Living in Italy and Expatriate Insurance
The 5th most visited country in the world, Italy has also become one of the first countries of immigration in the European Union. The cultural richness, gastronomy, and mild climate enjoyed by the country attract foreign workers from all over the world. In this article, we offer you some practical information to facilitate your installation in Italy. Please be aware that it is advisable to take out health insurance for expatriates in order to cover your health costs throughout your expatriation in Italy.
Working in Italy
Speaking fluent Italian is a major asset in finding a job in Italy. If this is not the case, we should at least understand and be able to make ourselves understood by Italians.
The French Chamber of Commerce and Industry in Italy helps companies find both bilingual or trilingual candidates and candidates to find employment in Italy.
Enroll your children in school in Italy
In Italy, the French school system comprises 6 schools. Scholarships may be awarded to children of French families who do not have sufficient resources to cover school fees.
The French institutions in Italy are the Victor Hugo High School in Florence, the Stendhal High School in Milan, the Alexandre-Dumas School in Naples, the Santo Domingo Institute in Rome, the Chateaubriand High School in Rome, and the French Lycée Jean-Giono in Turin.
Staying in Italy
It is advisable to start your search for housing on the internet (Pagine Gialle, Bakeca, Kijiji, Subito, etc.) to get an idea of market prices. Otherwise, rely on ads in local newspapers, and real estate agencies. These can be extremely useful, always being aware of new developments on the market. However, the fees are high, with VAT of up to 21 on the price. It is strongly advised to meet the owner in person before committing, at least if you are already there. In the best case, try to sign a lease before you move or take a short-term home.
What is the cost of living in Italy?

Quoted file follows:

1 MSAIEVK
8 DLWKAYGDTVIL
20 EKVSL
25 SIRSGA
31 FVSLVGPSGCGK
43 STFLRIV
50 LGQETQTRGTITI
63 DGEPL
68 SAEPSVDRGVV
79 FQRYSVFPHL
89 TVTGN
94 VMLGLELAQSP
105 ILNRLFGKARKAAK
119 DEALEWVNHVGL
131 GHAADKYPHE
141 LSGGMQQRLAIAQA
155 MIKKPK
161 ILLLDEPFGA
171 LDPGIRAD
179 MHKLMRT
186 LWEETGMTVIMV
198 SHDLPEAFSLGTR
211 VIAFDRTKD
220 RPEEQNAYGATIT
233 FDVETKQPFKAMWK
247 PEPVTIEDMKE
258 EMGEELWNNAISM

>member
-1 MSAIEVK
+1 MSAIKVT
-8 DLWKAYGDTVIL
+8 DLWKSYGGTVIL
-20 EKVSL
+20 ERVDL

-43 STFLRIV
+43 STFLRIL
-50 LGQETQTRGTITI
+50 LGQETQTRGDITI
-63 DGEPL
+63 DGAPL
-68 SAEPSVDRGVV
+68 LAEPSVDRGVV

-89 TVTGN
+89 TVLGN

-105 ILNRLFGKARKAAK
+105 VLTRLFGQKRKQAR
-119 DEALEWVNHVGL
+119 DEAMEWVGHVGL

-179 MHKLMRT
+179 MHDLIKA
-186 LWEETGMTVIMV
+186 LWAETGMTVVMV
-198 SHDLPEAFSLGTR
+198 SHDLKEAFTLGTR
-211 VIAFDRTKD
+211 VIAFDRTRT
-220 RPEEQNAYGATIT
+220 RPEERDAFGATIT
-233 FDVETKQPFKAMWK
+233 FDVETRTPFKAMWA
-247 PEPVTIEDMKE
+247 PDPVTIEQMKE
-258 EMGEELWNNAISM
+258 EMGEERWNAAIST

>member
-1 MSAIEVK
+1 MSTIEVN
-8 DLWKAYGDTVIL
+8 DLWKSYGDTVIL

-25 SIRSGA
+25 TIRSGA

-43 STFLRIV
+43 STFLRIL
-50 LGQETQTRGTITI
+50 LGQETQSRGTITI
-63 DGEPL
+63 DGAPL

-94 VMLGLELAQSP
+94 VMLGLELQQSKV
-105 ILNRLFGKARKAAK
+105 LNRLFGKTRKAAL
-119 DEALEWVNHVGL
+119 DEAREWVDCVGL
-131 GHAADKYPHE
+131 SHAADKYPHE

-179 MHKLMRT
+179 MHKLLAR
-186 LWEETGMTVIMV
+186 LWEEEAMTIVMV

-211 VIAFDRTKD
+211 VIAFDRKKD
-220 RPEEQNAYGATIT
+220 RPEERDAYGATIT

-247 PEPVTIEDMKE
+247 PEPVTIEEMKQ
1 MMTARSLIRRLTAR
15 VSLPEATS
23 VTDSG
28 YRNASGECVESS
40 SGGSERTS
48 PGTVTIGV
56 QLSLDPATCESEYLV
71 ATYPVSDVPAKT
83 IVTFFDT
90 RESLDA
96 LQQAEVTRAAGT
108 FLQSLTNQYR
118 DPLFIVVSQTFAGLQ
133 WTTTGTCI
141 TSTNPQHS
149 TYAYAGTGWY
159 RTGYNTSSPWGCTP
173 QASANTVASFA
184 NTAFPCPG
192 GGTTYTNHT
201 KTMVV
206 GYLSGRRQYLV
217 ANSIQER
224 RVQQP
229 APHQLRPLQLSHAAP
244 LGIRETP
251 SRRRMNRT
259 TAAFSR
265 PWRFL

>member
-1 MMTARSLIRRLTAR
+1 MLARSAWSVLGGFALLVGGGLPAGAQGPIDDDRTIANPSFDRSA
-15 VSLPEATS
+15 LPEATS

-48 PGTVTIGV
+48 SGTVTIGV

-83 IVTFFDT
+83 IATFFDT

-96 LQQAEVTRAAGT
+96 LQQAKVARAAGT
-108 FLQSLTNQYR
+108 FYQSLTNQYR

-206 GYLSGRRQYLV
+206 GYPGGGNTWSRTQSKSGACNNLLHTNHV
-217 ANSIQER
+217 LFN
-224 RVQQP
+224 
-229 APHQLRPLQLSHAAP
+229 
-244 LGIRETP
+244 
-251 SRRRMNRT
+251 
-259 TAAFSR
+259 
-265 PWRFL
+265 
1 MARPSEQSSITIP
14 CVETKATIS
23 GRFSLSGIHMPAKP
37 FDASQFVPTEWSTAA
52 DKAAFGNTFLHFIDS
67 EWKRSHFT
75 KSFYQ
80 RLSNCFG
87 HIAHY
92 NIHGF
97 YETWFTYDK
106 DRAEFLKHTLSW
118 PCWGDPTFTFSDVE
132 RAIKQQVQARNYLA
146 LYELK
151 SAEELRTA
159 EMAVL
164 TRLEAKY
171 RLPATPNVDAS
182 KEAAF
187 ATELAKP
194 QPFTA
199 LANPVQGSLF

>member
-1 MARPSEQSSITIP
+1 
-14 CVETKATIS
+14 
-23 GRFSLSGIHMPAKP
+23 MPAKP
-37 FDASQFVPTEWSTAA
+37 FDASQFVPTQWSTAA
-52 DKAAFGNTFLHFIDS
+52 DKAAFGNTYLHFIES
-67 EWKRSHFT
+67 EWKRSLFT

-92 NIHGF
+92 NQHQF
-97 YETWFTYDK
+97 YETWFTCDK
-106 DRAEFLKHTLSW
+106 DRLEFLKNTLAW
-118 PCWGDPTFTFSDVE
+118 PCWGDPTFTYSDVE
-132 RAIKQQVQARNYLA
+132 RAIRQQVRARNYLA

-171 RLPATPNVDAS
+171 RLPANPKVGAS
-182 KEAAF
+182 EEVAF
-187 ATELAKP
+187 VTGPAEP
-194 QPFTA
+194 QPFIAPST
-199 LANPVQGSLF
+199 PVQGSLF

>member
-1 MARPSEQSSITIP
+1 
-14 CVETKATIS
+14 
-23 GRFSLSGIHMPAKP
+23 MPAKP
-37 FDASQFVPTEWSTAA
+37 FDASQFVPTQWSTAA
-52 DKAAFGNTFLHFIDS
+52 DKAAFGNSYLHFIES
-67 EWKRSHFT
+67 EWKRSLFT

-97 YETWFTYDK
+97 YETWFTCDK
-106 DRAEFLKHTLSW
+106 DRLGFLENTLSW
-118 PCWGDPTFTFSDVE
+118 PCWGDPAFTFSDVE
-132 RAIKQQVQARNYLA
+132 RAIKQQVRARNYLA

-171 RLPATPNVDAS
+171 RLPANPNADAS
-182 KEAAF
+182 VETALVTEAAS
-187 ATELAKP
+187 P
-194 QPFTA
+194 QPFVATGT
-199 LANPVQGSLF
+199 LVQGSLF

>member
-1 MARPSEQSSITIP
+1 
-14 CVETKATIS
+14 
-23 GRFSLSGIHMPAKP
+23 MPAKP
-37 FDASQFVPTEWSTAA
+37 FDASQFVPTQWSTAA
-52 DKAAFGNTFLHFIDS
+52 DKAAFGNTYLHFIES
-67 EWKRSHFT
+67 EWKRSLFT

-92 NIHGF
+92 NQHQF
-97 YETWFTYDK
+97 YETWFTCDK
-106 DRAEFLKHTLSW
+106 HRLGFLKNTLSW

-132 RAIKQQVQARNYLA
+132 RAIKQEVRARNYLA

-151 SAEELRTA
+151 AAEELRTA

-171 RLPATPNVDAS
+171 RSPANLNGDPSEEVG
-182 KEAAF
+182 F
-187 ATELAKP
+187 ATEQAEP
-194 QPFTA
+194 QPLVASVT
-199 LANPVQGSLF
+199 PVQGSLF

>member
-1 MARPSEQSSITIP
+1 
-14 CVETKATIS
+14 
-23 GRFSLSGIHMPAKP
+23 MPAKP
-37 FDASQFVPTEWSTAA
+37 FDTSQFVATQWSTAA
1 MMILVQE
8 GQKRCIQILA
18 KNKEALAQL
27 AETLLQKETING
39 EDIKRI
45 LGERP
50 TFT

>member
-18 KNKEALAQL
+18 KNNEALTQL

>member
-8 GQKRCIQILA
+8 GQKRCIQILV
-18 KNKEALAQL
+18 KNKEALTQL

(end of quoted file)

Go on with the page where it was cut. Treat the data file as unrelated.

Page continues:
The cost of living in Italy is 8 lower than in France. Local purchasing power, on the other hand, is 10 lower. Electricity, gas and telephone rates are higher than in France.
When travelling, plan an on-site budget of at least $90 per day per person.
Driving in Italy
Driving in Italy is a bit sporty, no one respects the rules of the road. It is mandatory to turn on your lights, day or night, and an emergency kit must equip your vehicle.
Historic city centres are often closed to traffic, there are free car parks on the outskirts of cities. Blue-line parking spaces are paid for, yellows are reserved for residents and white ones are free.
Hygiene and eating habits in Italy
No hygiene problems in restaurants, markets and shops. Tap water is safe to drink. Meals are taken at the same times as in France, at 1 p.m. for lunch and 8 p.m. for dinner.
Restaurants are quite expensive. Trattorias are more affordable, The Osteria offers few dishes and looks more like a bar. You obviously have pizzerias that offer traditional wood-fired pizzas if you’re looking good.
Small convenience stores and markets still exist in Italy. Supermarkets are rarer than in France and are located on the outskirts of cities.
Choosing health insurance in Italy
Taking out international health insurance is a major formality, especially for Italy. For expatriates, there are two categories of health insurance: health insurance called 1st euro and international health insurance in addition to the Caisse des Français abroad (CFE). Depending on your profile and criteria, we will be able to present different formulas tailored to your needs. So don’t hesitate to contact us and ask us for advice, we’ll be happy to respond! Moreover, if you wish, you can get an immediate free quote online.